Friday, July 18, 2014

Black Food - #WhatTheBlack

Black as a colour in food is often associated with being burnt. As a child, my sister went through a phase where she would assiduously remove every bit of black from her food before she would even begin to eat. Given that mustard and jeera were standard ingredients in the tadkas at home, it often took her longer to pluck out the black grains, than to actually eat her food.

So can black be beautiful in food?

Of course it can!

Case in Point :

1. Chocolate - Milk chocolate, dark chocolate, bitter chocolate, chocolate cake, chocolate ganache, chocolate biscuits, Black Forest Cake  - they all come in various shades of black and each one is more delicious than the other.

2. Squid Ink - Squid Ink is rapidly gaining popularity or at least curiosity, ever since the Masterchef Australia series started airing on Indian TV. We normally used to discard all of the black bits when cleaning squids, but now it is being used to colour pasta to great acclaim in some parts of the world.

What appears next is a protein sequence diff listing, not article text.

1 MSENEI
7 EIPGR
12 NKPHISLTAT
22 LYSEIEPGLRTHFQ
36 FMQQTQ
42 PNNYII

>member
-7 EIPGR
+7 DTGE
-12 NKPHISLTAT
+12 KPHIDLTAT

3. Spices - What would an Indian kitchen be without spices? Pepper, cinnamon, cloves, All Spice, Mustard, kala til, kalonji, are all an essential part of Indian cooking and yes, they are all black! Then you also have Vanilla Beans and Licorice (Mulethi) which have very strong flavours, but are much loved.

4. Black Rice - a beautiful nutty rice from Manipur which is excellent in kheers.

5. Some of the most expensive ingredients in the world (excepting saffron) are also black - think Caviar and Black Truffles.

Even common foods like cabbage, mushrooms, potatoes, brinjals come in shades that are almost black, so can you honestly say that black = burnt?

This post is a part of #WhatTheBlack activity at

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